Because it’s a one-way fee shift, if an insurer wins a claim suit it cannot collect its legal fees from policyholders. In other words, claimants have nothing to lose by filing suit. Gilway says State Farm didn’t want the Legislature to pass a bill unless it was a comprehensive reform measure that addressed the statute.
“As long as you have a statute in place that basically says any contractor on behalf of the insured can sue the insurance company, and when that happens if we pay $1 dollar more than the original estimate the insurance company is responsible for all of the attorney fees, it’s a no-lose proposition for the trial bar,” Gilway said.
There may be hope for next year. State Senator Jeff Brandes said his colleagues are finally recognizing AOB abuse as a crisis. What started as water claims in one part of the state is now spreading to roofing claims in other areas, and what is meant to be a consumer protection is now having the opposite effect.
“What you’ve seen is a situation where a flu in South Florida is turning into a pandemic for the rest of the state,” Brandes said. “It’s risen to the level now where lawmakers are starting to hear that policies are going back into Citizens and that companies are simply not writing in the tri-county area. You are going to see a substantial shift now in policymakers thinking.”
Brandes said ideas that have generated some support involve “moving towards a managed repair model,” that would be similar to the health insurance market where consumers can choose between an HMO or PPO. In this case, policyholders would have a contractor list to choose from for a water loss claim to get a lower rate on their policy.
“It might be a solution that drives down costs and allows consumers to have a choice,” Brandes said. “At the end of the day, this is really a contract between insurance companies and the consumer, so to have a lower rate you would have a defined list of contractors to choose from, and that’s a choice the consumer is making. As long as it is well-disclosed and people are upfront about it, it’s a fair way to do it.”
“The AOB issue really highlights the need for a discussion of what the future of Florida insurance looks like and I think the HMO/PPO model really creates an interesting discussion,” he added.
Brandes said he doesn’t know yet if he will sponsor legislation around the issue in the next session, but before anything can happen the industry needs to come together on a solution.
“They need to sing it as a chorus, but [so far] there’s been a lot of solo acts,” Brandes said. “At the end of the day, we are hearing the coalescing around a number of ideas that we can begin to support.”
Whether that will translate into action next session, however, remains to be seen.
In the Meantime…
Citizens launched a policyholder education campaign earlier this year called “Call Citizens First” to encourage policyholders to reach out to the insurer or their agent when water loss first occurs. Gilway said that today, the average claim comes in 33 days after the event, making it very difficult for the insurer to adequately assess the claim and leading to increased costs. He said by the time Citizens is made aware of a water loss claim in those cases, 90 percent of them already have representation.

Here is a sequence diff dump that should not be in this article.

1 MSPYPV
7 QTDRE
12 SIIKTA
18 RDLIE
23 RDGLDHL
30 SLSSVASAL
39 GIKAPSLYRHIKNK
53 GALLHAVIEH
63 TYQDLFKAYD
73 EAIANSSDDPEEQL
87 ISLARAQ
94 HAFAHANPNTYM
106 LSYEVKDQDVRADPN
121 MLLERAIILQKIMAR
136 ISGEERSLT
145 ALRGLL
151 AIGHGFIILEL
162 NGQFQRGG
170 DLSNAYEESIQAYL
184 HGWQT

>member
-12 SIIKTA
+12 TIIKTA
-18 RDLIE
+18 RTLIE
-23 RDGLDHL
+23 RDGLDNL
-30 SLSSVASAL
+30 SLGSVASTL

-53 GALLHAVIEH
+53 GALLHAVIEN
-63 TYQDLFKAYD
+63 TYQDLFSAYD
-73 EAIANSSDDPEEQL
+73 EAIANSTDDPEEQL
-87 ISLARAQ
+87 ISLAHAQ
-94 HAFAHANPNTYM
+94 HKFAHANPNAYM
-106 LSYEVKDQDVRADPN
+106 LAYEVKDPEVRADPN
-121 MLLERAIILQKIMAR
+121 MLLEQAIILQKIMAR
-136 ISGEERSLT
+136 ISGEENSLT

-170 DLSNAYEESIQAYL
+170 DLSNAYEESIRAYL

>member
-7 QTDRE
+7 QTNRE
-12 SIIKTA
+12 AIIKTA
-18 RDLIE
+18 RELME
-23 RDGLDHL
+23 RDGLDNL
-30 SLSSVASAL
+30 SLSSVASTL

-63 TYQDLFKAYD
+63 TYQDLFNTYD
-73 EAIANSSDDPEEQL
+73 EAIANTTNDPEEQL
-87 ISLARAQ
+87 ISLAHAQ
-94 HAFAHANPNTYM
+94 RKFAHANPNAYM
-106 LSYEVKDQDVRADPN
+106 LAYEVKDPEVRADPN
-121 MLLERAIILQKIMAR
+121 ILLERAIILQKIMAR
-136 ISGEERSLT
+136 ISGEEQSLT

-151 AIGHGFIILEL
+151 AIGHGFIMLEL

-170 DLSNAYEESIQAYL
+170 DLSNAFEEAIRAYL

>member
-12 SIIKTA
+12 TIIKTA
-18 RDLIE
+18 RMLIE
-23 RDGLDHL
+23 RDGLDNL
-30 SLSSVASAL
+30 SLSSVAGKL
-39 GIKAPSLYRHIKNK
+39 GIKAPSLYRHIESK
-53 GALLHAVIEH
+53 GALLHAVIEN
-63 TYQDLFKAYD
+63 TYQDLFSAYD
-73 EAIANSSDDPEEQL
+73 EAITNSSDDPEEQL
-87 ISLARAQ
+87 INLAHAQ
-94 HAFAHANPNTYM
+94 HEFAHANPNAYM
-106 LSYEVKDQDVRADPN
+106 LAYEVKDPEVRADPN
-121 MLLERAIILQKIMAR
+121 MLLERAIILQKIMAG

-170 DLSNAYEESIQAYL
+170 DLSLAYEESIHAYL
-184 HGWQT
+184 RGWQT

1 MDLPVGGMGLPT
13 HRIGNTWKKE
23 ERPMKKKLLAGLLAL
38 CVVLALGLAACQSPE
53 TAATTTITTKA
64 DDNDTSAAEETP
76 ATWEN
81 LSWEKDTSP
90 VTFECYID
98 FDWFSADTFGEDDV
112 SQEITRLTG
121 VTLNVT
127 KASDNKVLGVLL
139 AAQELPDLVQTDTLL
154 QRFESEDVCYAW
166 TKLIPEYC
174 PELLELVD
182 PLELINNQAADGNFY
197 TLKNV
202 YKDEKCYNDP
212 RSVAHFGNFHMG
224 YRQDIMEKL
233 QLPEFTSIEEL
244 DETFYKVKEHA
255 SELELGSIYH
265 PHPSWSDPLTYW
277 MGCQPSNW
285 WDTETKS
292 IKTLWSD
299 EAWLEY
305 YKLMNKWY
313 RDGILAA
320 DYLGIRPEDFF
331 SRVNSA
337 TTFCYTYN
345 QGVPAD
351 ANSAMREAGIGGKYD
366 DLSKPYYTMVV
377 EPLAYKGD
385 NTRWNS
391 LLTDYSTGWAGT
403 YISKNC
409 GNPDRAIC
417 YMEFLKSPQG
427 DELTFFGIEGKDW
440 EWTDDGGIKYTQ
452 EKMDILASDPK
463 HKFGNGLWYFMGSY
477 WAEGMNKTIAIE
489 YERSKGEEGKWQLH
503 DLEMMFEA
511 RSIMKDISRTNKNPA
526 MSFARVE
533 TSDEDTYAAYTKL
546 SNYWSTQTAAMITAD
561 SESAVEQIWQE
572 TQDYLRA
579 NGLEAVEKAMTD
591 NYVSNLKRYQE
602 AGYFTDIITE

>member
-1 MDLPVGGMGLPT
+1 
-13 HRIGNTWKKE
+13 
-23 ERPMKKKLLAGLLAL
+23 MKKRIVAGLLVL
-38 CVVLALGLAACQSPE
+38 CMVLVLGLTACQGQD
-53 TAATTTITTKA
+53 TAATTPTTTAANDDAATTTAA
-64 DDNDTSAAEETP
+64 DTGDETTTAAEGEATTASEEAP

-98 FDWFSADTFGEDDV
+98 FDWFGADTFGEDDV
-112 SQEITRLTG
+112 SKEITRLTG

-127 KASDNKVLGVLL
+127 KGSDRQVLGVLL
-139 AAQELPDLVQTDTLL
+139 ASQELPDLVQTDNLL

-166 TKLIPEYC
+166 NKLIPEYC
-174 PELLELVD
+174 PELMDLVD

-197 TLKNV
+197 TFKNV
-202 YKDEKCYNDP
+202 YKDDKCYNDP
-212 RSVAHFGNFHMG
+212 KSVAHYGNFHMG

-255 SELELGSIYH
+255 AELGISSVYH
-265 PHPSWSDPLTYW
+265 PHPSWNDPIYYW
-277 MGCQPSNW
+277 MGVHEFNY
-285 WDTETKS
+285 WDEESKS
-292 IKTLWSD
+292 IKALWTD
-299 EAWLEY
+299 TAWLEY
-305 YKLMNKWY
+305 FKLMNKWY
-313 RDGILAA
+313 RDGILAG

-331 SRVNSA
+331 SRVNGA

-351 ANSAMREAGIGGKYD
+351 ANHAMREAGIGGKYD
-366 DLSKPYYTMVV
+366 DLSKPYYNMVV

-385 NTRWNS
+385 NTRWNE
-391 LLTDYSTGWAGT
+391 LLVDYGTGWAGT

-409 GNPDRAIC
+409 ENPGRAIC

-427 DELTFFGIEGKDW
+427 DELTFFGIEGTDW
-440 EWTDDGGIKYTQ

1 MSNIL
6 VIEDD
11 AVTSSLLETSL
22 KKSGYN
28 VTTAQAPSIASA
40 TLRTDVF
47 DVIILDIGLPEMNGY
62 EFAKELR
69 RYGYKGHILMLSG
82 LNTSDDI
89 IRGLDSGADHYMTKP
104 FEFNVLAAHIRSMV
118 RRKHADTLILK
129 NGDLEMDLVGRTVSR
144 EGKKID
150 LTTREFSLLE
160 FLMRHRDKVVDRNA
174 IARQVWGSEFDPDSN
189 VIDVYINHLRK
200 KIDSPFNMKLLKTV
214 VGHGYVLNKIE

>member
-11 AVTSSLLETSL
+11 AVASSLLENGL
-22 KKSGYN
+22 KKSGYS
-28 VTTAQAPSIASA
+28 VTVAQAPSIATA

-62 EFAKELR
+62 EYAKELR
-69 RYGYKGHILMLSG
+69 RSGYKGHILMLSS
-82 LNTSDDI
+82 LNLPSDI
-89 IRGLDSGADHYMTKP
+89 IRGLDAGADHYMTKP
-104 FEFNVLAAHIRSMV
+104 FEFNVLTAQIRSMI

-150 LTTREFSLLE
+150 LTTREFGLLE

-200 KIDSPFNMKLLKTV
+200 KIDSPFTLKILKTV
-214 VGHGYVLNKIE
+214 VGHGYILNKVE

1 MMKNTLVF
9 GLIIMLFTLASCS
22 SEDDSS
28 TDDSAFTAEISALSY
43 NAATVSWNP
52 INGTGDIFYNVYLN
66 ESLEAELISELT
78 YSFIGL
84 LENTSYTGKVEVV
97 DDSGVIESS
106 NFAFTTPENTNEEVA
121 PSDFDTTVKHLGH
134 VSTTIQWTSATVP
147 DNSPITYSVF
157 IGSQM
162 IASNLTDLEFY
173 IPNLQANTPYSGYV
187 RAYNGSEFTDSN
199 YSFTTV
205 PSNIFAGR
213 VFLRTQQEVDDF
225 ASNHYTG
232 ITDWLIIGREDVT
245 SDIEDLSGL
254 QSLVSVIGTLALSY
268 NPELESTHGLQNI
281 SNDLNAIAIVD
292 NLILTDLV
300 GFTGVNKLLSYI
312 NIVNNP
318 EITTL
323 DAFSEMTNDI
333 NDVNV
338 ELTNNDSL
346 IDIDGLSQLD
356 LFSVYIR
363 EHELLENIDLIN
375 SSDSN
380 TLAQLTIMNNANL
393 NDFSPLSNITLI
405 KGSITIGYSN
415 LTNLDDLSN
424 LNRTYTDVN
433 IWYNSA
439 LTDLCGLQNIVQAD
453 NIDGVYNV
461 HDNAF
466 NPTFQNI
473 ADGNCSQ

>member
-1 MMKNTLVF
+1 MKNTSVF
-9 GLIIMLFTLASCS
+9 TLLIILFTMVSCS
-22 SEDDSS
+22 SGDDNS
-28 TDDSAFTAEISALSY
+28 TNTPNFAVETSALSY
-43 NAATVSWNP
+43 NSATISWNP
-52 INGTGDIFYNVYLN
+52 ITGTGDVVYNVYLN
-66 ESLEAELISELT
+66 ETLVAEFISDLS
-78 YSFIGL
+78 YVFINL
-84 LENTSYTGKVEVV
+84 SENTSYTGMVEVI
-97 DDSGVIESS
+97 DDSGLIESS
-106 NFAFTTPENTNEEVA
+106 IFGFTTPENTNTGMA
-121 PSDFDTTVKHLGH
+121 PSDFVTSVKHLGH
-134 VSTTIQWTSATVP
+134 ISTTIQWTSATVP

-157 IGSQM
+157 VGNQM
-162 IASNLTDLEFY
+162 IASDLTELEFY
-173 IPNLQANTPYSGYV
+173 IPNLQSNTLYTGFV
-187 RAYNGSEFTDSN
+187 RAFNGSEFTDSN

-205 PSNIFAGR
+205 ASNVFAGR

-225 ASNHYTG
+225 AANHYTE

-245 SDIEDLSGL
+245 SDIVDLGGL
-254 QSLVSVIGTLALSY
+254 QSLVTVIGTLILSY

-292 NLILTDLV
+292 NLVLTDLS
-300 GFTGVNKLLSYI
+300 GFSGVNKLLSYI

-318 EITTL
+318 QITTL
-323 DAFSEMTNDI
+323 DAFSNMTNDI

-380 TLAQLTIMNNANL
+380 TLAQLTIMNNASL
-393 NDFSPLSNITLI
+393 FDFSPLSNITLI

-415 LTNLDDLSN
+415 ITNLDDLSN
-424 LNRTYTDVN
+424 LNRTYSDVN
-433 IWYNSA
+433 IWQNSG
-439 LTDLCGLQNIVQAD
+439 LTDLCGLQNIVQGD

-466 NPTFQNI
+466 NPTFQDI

Rollins said the severity of the cost of the claim at least doubles when it is litigated.
“If you are on the other side of this process as a plumber, water remediator or attorney, you are potentially generating four times the marketplace for yourself by taking a natural claim that is maybe $8,000 and making it a $35,000 claim,” Rollins said.
The insurer recently implemented other changes in an attempt to curb the problem. OIR has approved form filings by Citizens that includes new policy language as related to water loss reporting (see box).
In his last interview with Insurance Journalas the Florida Insurance Commissioner, McCarty said OIR worked with Citizens to refine the language in its policies so what has always been intended is spelled out in the contract. “It is important to note that this is not a cutting of benefits,” he said.
McCarty said OIR has been encouraging other insurers in the state to look at the Citizens filings and submit their own changes. As of the end of April, 13 other companies had done “me too” filings.
McCarty said OIR is not requiring insurers to make a rate filing to accomplish this form change. “We don’t see this as a rate change,” he said at the recent FAIR conference. “We are making sure the insurance company has the ability to do what its responsibility is to do under the contract, which is to inspect the claim.”
Communication between the policyholder, insurer and agent is key, Gilway and Rollins said, and they say Citizens has to do a better job ensuring that happens.
Its focus now is making policyholders aware of the form changes and the importance of contacting the insurer when a claim occurs, but Gilway said the company needs help from the more than 8,000 agents it has in the state. He said right now most agents are not involved when a policyholder has a water loss and AOB, and are as surprised as Citizens when a suit is filed.
Agents, he said, have to “play a much more significant role in getting the word out.”
Rollins said the involvement of the agent community will be the difference between success and failure with Citizens current efforts.
“They are the ones policyholders turn to,” he said. “We need a ground game to succeed and that’s where the agents come in. We all have to get on the same page.”
Source: Insurance Journal